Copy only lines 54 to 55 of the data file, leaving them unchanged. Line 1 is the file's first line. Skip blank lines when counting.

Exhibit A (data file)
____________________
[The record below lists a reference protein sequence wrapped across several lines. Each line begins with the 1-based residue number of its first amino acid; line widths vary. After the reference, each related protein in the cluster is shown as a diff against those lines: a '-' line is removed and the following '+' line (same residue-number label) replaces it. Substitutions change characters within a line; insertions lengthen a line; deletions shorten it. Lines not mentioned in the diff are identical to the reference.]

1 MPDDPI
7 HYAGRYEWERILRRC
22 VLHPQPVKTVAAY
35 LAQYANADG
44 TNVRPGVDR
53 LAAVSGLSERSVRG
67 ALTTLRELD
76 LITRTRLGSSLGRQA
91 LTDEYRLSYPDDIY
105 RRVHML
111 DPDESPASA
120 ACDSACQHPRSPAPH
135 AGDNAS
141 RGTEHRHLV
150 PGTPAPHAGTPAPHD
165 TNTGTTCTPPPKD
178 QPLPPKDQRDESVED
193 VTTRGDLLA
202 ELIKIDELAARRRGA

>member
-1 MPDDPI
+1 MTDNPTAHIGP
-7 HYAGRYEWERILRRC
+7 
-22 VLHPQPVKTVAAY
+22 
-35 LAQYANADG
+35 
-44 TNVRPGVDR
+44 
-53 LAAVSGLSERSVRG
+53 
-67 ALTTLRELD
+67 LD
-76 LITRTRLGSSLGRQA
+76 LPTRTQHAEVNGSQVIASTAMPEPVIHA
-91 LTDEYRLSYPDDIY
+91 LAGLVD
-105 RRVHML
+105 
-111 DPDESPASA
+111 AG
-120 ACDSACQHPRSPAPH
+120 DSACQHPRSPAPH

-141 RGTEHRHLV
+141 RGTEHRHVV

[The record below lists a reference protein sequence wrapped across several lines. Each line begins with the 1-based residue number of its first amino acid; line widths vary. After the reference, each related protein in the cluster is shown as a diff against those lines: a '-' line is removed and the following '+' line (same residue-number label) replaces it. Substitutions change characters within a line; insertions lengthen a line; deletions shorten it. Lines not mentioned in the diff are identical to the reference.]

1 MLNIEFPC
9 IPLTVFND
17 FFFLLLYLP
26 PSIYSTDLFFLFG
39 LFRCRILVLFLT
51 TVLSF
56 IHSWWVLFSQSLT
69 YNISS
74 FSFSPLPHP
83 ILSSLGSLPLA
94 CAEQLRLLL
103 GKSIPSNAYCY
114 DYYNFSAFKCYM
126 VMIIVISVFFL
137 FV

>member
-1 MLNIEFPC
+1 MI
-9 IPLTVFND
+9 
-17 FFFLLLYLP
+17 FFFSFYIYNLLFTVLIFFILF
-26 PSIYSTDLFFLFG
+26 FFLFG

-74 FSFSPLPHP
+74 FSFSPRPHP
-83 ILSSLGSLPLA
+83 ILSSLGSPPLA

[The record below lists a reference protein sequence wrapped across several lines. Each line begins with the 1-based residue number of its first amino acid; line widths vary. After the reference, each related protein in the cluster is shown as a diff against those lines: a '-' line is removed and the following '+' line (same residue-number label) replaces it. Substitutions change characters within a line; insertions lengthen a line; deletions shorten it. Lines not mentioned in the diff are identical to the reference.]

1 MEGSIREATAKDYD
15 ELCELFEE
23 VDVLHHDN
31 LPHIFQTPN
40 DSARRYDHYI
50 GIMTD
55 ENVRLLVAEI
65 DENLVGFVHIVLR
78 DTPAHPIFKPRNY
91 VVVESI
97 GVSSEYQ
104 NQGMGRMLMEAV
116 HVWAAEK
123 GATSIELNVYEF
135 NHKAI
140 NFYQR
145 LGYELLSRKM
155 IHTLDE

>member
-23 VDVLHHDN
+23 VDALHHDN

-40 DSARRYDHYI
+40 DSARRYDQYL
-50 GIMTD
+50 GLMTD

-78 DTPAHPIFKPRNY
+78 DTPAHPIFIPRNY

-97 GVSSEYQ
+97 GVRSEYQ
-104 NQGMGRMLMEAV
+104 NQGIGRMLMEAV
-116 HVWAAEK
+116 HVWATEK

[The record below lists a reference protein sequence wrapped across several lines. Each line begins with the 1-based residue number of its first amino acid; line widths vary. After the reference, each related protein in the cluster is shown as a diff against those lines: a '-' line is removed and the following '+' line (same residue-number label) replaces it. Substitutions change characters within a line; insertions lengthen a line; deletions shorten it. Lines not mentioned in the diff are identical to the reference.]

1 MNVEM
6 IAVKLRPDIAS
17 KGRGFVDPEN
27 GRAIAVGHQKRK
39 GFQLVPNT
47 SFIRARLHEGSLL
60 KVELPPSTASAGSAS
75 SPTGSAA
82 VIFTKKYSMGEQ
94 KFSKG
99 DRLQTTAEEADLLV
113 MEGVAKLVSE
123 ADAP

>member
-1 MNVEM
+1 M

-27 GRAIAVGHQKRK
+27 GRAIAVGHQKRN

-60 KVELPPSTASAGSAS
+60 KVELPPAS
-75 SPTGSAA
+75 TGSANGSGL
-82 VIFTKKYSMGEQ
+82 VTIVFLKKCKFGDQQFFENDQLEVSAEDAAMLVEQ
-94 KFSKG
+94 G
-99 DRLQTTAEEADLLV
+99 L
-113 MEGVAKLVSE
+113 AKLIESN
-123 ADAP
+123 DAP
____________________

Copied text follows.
51 TVLSF
56 IHSWWVLFSQSLT